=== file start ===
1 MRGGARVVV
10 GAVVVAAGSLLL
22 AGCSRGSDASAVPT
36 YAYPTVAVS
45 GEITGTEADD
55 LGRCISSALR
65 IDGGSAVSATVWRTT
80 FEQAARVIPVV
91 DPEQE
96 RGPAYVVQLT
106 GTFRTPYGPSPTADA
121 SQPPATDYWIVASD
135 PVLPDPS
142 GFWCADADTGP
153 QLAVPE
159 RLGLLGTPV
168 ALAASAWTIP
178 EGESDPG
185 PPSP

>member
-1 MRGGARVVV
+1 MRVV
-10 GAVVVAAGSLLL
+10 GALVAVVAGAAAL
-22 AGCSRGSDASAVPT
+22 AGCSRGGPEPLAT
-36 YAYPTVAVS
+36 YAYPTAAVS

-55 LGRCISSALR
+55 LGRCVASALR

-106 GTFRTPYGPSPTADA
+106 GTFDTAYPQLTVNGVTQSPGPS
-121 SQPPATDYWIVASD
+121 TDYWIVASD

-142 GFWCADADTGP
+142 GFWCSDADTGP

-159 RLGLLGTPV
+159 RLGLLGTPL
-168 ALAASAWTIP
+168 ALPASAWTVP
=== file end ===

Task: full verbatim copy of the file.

1 MRGGARVVV
10 GAVVVAAGSLLL
22 AGCSRGSDASAVPT
36 YAYPTVAVS
45 GEITGTEADD
55 LGRCISSALR
65 IDGGSAVSATVWRTT
80 FEQAARVIPVV
91 DPEQE
96 RGPAYVVQLT
106 GTFRTPYGPSPTADA
121 SQPPATDYWIVASD
135 PVLPDPS
142 GFWCADADTGP
153 QLAVPE
159 RLGLLGTPV
168 ALAASAWTIP
178 EGESDPG
185 PPSP

>member
-1 MRGGARVVV
+1 MRVV
-10 GAVVVAAGSLLL
+10 GALVAVVAGAAAL
-22 AGCSRGSDASAVPT
+22 AGCSRGGPEPLAT
-36 YAYPTVAVS
+36 YAYPTAAVS

-55 LGRCISSALR
+55 LGRCVASALR

-106 GTFRTPYGPSPTADA
+106 GTFDTAYPQLTVNGVTQSPGPS
-121 SQPPATDYWIVASD
+121 TDYWIVASD

-142 GFWCADADTGP
+142 GFWCSDADTGP

-159 RLGLLGTPV
+159 RLGLLGTPL
-168 ALAASAWTIP
+168 ALPASAWTVP